Apr 27, 2008

Shiftworker Tips: getting the sleep you need

Take responsibility for getting enough sleep to feel rested and restored. For some people this happens without doing anything special. However, most shiftworkers need to become more aware of what to do to get satisfying sleep and when to do it.

When to Sleep after Night Shift
This depends on the individual. Try different times and see what works best for you. As you experiment with different sleep times, keep a written record of when you go to sleep, when you wake up, and how rested you feel. This will help you identify which sleep schedule works best for you.

Some shiftworkers like to sleep in one longer period, but many workers need two shorter sleep periods to get enough sleep after the night shift. It is a good idea to go to bed as early as possible after the night shift in order to maximize sleep. A second sleep also could be taken in the afternoon to get ready for night shift. Try taking advantage of the natural tendency to be sleepy in mid-afternoon. You might get your most satisfying sleep at that time.

Does Rest Equal Sleep?
Just resting without sleep is not enough. The brain has to have sleep, or you will be sleepy later in the day or during night shift. However, rest without sleep still is valuable for body and muscle recovery. Schedule at least seven hours in bed, even if you don't sleep the whole time.

What is the Minimum Amount of Sleep?

The vast majority of workers need at least six hours of sleep but most need more than this. Most people do not feel refreshed and at their best with just six hours. Staying with your own preferred amount of sleep is best in the long run. You might find that you need less as you become more experienced with shiftwork.

Switching Back to Days: When switching back to days after the night shift, it is best to get most of your sleep the following night. Sleep just a couple of hours shortly after night shift to shake off sleepiness. Then stay awake all day and go to sleep at your regular bedtime at night.

Napping: Shiftworkers frequently nap, especially when working night shift. Added to your regular sleep, a short afternoon or evening nap will help fight sleepiness during the night. However, napping is not long enough to replace regular sleep. If you nap, allow enough time for drowsiness to wear off before starting work. If you have time to nap at work during your break, don't make the nap too short. A nap of 15 minutes or less might actually make you more sleepy. Twenty to 30 minutes should be the minimum for a nap during a work break. Again, allow enough time for drowsiness to wear off before doing hazardous work. And don't use work-break naps to replace your sleep at home. Naps work best when they are extra sleep time. They don't work as well when you are trying to make up for lost sleep.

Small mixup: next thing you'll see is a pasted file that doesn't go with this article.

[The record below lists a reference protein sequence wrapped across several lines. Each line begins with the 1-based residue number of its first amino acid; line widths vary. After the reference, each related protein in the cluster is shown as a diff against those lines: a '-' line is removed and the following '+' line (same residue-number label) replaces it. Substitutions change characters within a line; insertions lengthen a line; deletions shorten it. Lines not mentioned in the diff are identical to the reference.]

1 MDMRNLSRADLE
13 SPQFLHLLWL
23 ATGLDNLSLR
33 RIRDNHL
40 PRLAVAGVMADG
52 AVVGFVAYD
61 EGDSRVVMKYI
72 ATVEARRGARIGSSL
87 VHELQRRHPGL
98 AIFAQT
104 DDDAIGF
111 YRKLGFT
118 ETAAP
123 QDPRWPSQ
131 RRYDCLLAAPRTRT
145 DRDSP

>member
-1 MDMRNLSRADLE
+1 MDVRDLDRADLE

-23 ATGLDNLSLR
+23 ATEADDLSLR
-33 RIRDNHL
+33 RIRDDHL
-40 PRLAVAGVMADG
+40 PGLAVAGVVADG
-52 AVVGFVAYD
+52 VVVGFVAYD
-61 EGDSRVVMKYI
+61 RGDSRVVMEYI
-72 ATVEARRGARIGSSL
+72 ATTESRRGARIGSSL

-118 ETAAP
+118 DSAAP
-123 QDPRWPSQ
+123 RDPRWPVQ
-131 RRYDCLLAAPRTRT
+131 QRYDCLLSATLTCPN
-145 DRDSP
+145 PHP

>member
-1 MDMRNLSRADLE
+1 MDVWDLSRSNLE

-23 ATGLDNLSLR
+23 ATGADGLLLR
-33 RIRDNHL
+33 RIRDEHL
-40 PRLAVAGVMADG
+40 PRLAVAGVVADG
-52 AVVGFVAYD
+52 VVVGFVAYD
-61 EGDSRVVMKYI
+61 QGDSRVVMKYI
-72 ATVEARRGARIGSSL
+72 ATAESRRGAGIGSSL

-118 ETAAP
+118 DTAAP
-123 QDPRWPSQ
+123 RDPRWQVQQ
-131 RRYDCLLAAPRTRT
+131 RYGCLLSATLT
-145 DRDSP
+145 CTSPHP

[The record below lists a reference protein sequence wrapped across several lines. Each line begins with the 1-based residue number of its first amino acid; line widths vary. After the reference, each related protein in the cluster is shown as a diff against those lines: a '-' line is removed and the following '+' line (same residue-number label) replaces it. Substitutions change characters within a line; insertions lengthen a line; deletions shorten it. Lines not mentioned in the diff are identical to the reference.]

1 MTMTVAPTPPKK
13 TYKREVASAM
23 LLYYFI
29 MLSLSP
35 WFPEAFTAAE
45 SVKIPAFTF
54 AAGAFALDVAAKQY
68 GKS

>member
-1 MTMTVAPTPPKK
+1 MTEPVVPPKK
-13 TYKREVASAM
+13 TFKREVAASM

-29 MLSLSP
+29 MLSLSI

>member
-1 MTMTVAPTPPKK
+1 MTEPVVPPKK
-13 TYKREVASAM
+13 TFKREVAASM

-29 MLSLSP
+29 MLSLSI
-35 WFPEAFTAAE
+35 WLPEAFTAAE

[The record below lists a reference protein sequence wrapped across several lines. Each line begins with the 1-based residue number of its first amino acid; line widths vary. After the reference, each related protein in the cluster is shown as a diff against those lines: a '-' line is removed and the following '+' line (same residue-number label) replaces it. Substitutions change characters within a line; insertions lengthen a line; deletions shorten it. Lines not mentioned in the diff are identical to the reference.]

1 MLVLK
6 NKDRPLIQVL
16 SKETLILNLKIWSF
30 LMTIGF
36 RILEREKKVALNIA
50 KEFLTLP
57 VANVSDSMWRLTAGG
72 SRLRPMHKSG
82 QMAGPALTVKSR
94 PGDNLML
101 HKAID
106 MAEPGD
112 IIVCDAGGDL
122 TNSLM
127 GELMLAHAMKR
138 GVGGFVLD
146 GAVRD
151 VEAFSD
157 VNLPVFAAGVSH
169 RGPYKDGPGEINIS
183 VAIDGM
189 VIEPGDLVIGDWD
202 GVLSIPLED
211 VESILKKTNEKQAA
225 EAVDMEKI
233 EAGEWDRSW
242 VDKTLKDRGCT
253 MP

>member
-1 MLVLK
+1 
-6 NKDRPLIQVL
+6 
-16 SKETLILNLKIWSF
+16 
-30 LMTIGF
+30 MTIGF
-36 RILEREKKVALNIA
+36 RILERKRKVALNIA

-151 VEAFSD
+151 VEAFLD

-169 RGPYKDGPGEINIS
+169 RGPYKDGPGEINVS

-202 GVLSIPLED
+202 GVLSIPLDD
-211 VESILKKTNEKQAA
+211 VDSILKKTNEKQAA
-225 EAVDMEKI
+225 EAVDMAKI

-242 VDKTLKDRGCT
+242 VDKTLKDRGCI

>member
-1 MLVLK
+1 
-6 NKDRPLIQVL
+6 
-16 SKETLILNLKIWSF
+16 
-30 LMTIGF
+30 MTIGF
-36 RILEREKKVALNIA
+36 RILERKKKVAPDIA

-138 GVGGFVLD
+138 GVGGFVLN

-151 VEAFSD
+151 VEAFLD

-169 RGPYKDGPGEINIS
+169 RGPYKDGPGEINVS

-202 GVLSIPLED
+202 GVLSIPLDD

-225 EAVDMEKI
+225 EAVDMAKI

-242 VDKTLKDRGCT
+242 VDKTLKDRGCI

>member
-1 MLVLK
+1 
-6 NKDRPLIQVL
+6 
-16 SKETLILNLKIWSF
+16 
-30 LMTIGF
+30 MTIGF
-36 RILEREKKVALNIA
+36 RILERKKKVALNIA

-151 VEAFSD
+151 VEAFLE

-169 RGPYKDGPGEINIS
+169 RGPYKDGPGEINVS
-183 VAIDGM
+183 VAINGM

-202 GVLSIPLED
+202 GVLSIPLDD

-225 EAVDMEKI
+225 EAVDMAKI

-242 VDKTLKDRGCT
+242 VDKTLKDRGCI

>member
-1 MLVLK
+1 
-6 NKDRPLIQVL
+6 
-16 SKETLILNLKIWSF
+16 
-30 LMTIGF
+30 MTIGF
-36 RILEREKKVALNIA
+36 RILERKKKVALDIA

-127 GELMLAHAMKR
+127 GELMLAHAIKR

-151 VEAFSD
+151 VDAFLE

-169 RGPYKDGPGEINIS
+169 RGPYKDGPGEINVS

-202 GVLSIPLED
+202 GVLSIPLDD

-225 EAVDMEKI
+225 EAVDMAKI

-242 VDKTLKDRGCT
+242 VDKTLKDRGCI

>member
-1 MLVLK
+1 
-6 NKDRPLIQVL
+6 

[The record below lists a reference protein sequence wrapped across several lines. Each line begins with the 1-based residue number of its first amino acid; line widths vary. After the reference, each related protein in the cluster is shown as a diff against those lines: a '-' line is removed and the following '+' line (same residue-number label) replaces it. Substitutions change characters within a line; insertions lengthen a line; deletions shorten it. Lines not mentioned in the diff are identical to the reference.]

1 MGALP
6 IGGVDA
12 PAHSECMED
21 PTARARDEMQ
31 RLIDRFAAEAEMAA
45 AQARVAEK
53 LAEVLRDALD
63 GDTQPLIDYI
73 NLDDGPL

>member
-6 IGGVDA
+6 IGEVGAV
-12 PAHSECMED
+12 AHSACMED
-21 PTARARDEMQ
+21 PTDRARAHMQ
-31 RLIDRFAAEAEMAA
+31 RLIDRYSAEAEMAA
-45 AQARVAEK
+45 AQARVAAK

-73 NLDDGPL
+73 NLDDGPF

Protect Sleep

  • Block Out Noise: Switch off the phone and disconnect the doorbell. Use ear plugs. Ask the family to use headphones for the stereo or TV. Set strict times for noisy activity, such as vacuuming, clothes washing, or children playing. Don't allow these activities during your sleep times. Locate your bedroom in the quietest place. If possible, get away from outside noise and also away from the kitchen or bath-room. Soundproof the bedroom with insulation and heavy curtains. Put signs out to say you are sleeping. Tell friends and neighbors when not to call.
  • Keep a Regular Sleep Routine: Make the bedroom as dark as possible. Always sleep in the bedroom. Follow your regular bedtime routine every time you go to sleep. For example, wash up and brush your teeth so you feel comfortable. This can serve as a signal to your body that it is time to sleep. Don't use the bed for anything except what it is intended for. For example, don't read, eat, watch TV, write bills, or argue with your spouse in bed. Make sure you have a comfortable bed that won't disturb your sleep.
  • Avoid Heavy Foods and Alcohol Before Sleep: Heavy, greasy foods are anti-sleep because of stomach upsets. If you must eat, a light snack won't disturb your sleep. Alcohol might make you feel sleepy, but it will wake you up too quickly after falling asleep. Don't drink alcohol in the hour or two before sleep.

Source: Plain Language About Shiftwork (NIOSH)

Related Posts on National Shiftwork Information Center:

* Tips for getting better sleep

* Tips to help you avoid drowsy driving

* Handling long night shifts: 9 shiftworkers tips

* Foods that help you stay alert or help you sleep

* Shiftworker lifestyle training: fatigue countermeasures, sleep strategies, and more

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